# Calculation of Electrostatic Potential Given a Volume Charge Density

• cwill53
In summary, the conversation discusses the difficulties in applying the equations for total charge and electric potential to a given charge distribution. The difficulty arises in evaluating the second integral, which requires splitting into two parts due to the limits of integration. The final part of the conversation discusses finding the divergence of the electric field and how it relates to the original charge density.f

#### cwill53

Homework Statement
This problem is a rehash of Problem 2.50 of the book Introduction to Electrodynamics by Griffiths.

A volume charge density of some configuration is
$$\rho (r)=\epsilon _0A\left [ 4\pi \delta ^3(\mathbf{r})-\frac{\lambda ^2}{r}e^{-\lambda r} \right ]$$

where ##A## and ##\lambda ## are positive constants, and ##r## is the distance from origin in spherical coordinates.
(a) Find the total charge of this configuration.
(b) Calculate the potential due to this ##\rho (r)## by using the expression for the potential
due to a continuous charge distribution.
(c) Calculate the electric field ##E## directly from the potential and verify that the
differential form of Gauss’s law is obeyed.
Relevant Equations
$$Q=\int_{\mathbb{R}^3}^{}\rho \, d^3\mathbf{r}$$

$$V(\mathbf{r})=\frac{1}{4\pi \epsilon _0}\int_{\Gamma }^{}\frac{\rho (\mathbf{r'})}{\left \| \mathbf{r-r'} \right \|}d^3\mathbf{r'}$$

I know for sure that the desired potential is

$$V(\mathbf{r})=A\frac{e^{-\lambda r}}{r}$$
Part (a) was simple, after applying

$$Q=\int_{\mathbb{R}^3}^{}\rho \, d^3\mathbf{r}$$

I found that the total charge of the configuration was zero.

Part (b) is where the difficulties arise for me. I applied

$$V(\mathbf{r})=\frac{1}{4\pi \epsilon _0}\int_{\Gamma }^{}\frac{\rho (\mathbf{r'})}{\left \| \mathbf{r-r'} \right \|}d^3\mathbf{r'}$$

to the given charge distribution. Here's my work.

$$V(\mathbf{r})=\frac{1}{4\pi \epsilon_0}\epsilon _0A\left [ 4\pi \int_{\mathbb{R}^3}^{}\frac{\delta ^3(\mathbf{r})}{\left \| \mathbf{r-r'} \right \|}d^3\mathbf{r}-\int_{0}^{2\pi }d\phi \int_{0}^{\pi }\sin\theta d\theta \int_{0}^{\infty }\frac{\lambda ^2e^{-\lambda r'}}{r'\left \| \mathbf{r-r'} \right \|}r'^2dr' \right ]$$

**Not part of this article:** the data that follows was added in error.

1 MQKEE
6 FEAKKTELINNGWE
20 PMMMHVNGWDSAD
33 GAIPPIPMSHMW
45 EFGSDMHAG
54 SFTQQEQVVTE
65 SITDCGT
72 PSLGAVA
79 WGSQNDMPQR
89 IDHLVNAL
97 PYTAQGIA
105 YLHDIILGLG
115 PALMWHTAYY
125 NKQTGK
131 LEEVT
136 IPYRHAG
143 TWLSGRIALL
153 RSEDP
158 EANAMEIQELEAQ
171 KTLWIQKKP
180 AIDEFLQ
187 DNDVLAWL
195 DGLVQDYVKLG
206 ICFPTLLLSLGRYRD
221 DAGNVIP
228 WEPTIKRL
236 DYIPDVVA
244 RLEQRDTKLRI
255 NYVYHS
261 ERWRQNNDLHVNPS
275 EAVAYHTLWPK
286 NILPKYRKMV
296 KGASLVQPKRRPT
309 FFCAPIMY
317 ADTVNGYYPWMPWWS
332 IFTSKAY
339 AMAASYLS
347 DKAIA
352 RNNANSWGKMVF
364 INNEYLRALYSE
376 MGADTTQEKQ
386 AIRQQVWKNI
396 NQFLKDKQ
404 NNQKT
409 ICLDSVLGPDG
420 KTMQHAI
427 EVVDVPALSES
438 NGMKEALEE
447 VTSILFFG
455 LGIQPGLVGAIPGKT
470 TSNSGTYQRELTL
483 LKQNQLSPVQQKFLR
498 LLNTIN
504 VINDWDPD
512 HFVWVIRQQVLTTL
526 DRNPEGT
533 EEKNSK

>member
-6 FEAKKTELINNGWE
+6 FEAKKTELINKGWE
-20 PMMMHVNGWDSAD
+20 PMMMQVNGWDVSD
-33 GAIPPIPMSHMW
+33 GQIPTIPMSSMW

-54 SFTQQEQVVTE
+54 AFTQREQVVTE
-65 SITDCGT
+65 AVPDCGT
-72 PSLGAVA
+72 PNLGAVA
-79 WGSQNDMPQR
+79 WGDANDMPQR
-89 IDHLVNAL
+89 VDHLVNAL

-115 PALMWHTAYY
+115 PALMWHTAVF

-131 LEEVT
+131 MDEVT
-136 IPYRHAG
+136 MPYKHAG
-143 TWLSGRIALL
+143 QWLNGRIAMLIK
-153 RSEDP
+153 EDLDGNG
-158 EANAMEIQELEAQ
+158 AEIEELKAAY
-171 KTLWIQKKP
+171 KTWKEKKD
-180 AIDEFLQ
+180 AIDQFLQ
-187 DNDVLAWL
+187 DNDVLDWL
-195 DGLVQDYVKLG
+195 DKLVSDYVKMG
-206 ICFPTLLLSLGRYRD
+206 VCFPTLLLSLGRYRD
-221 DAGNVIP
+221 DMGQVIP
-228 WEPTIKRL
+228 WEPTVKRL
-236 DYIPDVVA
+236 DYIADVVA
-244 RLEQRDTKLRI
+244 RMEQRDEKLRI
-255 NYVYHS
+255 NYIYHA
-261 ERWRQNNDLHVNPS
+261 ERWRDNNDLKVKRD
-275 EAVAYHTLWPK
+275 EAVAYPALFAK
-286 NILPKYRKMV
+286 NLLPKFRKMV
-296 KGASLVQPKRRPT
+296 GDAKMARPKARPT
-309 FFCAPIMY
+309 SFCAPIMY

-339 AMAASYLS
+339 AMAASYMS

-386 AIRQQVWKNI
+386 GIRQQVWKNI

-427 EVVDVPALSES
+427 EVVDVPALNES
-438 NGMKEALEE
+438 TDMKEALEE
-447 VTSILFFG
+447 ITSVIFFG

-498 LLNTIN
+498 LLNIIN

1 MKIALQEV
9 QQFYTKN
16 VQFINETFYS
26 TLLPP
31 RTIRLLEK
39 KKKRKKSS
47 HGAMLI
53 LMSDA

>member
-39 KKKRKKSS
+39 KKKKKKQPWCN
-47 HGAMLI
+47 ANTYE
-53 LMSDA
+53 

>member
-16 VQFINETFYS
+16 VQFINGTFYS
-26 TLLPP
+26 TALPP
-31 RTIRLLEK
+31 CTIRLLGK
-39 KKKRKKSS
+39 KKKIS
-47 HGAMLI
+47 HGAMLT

$$\int_{\mathbb{R}^3}^{}\frac{\delta ^3(\mathbf{r})}{\left \| \mathbf{r-r'} \right \|}d^3\mathbf{r}=\frac{1}{\left \| \mathbf{r} \right \|}=\frac{1}{r}$$

In order to tackle the second integral I tried to use the law of cosines and stipulate that ##\mathbf{r}## is directed along the z-axis. I included the pictures of my work.

$$\int_{0}^{2\pi }d\phi \int_{0}^{\pi }\sin\theta d\theta \int_{0}^{\infty }\frac{\lambda ^2e^{-\lambda r'}}{r'\left \| \mathbf{r-r'} \right \|}r'^2dr'\rightarrow \int_{0}^{2\pi }d\phi\int_{0}^{\infty }\int_{0}^{\pi }\frac{\lambda ^2r'e^{-\lambda r'}}{(r^2+r'^2-2rr'\cos\theta )^{1/2}}\sin\theta d\theta dr'$$

Given that ##\int_{0}^{2\pi }d\phi =2\pi ##

The problem was evaluation of the integral

$$\int_{0}^{\infty }\int_{0}^{\pi }\frac{\lambda ^2r'e^{-\lambda r'}}{(r^2+r'^2-2rr'\cos\theta )^{1/2}}\sin\theta d\theta dr'$$

$$\int_{0}^{\infty }\int_{0}^{\pi }\frac{\lambda ^2r'e^{-\lambda r'}}{(r^2+r'^2-2rr'\cos\theta )^{1/2}}\sin\theta d\theta dr'=\int_{0}^{\infty }\lambda ^2r'e^{-\lambda r}\left [ \int_{0}^{\pi }\frac{\sin\theta }{(r^2+r'^2-2rr'\cos\theta )^{1/2}}d\theta \right ]dr'$$

Using the substitution ##u=r^2+r'^2-2rr'\cos\theta##, I was able to integrate with respect to ##\theta## and arrive at

$$\int_{0}^{\infty }\lambda ^2r'e^{-\lambda r'}\times \frac{1}{rr'}\left \{ \sqrt{r'^2+r^2+2rr'}-\sqrt{r'^2+r^2-2rr'} \right \}dr'$$